granted.

Both parties allotted much ink and paper to the issue of whether Deutsche Bank has a

perfected security interest in the Note. The Court finds this discussion beyond the scope of the

motion before it. Deutsche Bank has moved for relief from stay to proceed against the Property.

Whether or not it holds a security interest in the Note is irrelevant. Since we are not concerned

with a security interest in the Note, all talk of a “perfected lien” on the Note is beside the point.

CONCLUSION

For the reasons set forth above Deutsche Bank’s motion for

relief from stay is denied without prejudice.

IT IS SO ORDERED.

DATE: JUN – 9 2008

PE ER W. BOWIE, Chief Judge

United States Bankruptcy Court

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3 Responses to “2932.5 ruling”

  1. Zinger September 25, 2010 at 9:40 am #

    Very interesting … thank you for posting this. There are many that are in BK seeing what is effective in countering the motion to lift stay. I don’t understand this all but am glad you posted it for reference.

  2. Jimmy Rivera September 27, 2010 at 11:25 am #

    I am so grateful (as I am sure all your readers are); but is it me, or are the gray letters difficult to read?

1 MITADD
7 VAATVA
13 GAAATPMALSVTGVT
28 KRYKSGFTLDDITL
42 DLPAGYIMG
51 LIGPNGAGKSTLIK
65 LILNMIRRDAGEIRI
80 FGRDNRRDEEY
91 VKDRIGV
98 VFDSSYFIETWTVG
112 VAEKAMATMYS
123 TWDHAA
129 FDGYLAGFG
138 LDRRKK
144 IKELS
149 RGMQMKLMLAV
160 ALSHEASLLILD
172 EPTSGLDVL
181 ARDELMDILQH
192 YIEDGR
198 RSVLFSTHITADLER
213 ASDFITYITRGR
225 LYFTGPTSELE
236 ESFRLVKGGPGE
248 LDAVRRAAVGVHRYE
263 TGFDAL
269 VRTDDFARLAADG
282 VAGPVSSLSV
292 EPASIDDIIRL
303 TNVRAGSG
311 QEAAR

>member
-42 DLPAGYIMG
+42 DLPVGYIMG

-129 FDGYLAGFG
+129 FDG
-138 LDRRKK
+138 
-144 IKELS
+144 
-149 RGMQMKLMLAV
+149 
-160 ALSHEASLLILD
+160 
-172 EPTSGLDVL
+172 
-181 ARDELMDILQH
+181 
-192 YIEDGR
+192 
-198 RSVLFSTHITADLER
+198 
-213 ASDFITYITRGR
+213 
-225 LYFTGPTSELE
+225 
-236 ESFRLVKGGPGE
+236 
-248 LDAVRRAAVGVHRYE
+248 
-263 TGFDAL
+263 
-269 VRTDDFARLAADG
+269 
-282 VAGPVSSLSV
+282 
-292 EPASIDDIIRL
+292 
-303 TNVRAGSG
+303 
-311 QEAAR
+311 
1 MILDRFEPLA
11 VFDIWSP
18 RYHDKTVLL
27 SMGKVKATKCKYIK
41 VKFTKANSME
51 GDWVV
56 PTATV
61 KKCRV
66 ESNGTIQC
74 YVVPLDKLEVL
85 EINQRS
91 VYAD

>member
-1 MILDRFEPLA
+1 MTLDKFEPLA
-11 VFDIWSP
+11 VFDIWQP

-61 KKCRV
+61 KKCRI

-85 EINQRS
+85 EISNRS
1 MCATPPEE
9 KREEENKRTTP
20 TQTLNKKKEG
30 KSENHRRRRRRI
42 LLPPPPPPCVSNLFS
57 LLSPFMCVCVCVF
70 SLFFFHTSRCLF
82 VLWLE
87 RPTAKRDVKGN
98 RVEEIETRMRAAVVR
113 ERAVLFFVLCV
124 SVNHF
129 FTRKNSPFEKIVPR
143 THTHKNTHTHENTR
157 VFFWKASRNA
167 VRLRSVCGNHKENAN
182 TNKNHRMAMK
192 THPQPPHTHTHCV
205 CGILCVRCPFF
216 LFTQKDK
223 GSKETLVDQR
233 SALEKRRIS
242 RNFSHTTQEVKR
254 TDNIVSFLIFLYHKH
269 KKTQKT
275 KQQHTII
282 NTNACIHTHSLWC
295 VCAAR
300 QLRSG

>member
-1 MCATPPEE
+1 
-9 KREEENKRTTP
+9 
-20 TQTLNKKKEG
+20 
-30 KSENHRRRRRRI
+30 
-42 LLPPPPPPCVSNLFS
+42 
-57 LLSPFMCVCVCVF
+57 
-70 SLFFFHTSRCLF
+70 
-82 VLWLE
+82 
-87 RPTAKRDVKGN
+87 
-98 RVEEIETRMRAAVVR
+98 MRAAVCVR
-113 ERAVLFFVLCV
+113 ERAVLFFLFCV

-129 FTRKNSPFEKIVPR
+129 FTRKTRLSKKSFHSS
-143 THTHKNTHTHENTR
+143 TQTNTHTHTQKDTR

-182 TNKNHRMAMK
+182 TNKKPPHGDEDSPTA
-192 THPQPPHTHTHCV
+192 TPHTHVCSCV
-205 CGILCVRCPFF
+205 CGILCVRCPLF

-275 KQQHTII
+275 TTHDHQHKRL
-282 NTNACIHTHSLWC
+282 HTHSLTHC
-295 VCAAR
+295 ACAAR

3. Law Offices of Bruce Francis Kennedy May 20, 2011 at 11:13 am #

    I have read with interest your analysis of Civil Code section 2932.5. I filed an injunctive relief proceeding against GMAC after GMAC commenced non-judicial foreclosure proceedings on real property subject to probate proceedings. I obtained a TRO and later during an escrow opened to sell the property it was discovered that there was no record of an assignment of the beneficial interest under the note and deed of trust to GMAC from the only assignee of record of the beneficial interest, namely, Wells Fargo Bank. The attorneys for GMAC now claim that they have “found” the assignment from Wells Fargo. Nevertheless, GMAC commenced the exercise of a power of sale without compliance with the provisions of Civil Code section 2932.5. That is, their newly found assignment from Wells Fargo was not recorded before they commenced non-judicial foreclosure. I do not see how they can cure this defect in the current non-judicial foreclosure action by now recording the deed of trust. It seems to me that the existing foreclosure proceeding must be abandoned and that GMAC must start the process over again. I cannot see how one can read the statute in any other way. As many California courts have stated, a non-judicial foreclosure sale is a creature of statute, and there is absolutely no ambiguity in the language of section 2932.5. I may have to obtain a ruling from the court in the matter because there appears to be no California case directly in point.